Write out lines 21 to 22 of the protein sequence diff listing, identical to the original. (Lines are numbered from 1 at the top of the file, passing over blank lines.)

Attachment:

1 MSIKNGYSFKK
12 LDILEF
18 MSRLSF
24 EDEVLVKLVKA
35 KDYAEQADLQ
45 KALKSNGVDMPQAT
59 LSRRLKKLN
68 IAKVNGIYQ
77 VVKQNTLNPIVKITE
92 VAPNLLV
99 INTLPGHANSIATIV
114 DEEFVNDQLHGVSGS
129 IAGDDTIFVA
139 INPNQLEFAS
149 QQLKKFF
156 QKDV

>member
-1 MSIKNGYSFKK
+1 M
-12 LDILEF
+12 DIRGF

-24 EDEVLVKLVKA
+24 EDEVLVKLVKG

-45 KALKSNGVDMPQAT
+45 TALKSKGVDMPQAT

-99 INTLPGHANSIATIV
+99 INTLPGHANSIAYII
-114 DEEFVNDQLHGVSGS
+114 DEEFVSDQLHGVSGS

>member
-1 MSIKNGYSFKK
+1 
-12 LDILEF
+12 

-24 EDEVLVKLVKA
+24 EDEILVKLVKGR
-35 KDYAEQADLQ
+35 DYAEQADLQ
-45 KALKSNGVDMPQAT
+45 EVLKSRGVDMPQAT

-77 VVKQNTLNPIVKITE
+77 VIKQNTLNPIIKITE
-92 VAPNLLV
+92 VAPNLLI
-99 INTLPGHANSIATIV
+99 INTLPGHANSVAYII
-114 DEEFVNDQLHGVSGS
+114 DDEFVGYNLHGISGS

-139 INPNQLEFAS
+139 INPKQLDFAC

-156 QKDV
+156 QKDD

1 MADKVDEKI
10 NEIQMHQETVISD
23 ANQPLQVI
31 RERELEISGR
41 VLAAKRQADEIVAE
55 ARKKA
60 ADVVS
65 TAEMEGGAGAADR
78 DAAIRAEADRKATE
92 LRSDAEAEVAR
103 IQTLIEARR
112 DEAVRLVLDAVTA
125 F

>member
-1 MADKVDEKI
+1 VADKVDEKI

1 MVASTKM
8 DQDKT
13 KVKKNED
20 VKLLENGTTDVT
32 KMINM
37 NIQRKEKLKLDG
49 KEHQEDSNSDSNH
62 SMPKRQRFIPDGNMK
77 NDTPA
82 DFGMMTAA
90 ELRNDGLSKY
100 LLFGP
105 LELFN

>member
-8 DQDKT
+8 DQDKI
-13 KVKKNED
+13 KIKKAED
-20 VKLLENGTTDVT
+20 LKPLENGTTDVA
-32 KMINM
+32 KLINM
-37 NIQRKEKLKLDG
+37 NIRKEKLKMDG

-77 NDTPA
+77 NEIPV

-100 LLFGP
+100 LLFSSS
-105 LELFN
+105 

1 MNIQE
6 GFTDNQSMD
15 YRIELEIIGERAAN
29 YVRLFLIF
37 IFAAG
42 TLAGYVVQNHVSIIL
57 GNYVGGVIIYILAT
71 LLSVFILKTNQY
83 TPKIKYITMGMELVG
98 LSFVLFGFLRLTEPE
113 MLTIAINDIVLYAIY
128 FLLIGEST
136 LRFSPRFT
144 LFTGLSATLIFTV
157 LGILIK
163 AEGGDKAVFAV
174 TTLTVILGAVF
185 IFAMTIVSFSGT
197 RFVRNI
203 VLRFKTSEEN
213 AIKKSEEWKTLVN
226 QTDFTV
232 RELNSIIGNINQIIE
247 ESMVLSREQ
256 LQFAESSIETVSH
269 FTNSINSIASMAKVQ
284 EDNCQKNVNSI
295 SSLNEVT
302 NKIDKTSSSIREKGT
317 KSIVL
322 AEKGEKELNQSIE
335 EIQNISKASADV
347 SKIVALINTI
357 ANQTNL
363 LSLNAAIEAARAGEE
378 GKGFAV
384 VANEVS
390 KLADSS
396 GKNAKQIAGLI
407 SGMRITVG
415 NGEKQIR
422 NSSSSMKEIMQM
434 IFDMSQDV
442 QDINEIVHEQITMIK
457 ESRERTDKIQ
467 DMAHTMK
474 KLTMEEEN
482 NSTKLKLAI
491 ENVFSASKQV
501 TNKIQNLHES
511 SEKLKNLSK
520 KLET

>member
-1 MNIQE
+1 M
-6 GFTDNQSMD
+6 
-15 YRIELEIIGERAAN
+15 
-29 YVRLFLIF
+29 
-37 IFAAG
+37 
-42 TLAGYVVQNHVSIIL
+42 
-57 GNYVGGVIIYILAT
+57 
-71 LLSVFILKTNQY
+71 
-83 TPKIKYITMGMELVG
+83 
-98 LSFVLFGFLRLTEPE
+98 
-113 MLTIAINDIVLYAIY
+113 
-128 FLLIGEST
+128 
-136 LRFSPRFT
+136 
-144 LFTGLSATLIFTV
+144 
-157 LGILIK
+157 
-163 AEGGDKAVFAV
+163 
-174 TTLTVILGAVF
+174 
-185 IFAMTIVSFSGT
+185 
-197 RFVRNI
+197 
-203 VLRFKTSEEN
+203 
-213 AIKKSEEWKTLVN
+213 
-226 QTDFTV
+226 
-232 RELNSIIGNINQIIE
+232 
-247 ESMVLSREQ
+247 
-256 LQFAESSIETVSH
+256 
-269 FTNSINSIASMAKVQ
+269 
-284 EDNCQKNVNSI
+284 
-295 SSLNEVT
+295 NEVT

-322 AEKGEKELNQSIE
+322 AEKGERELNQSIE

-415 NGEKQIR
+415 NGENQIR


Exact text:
+12 DIRGF

-24 EDEVLVKLVKA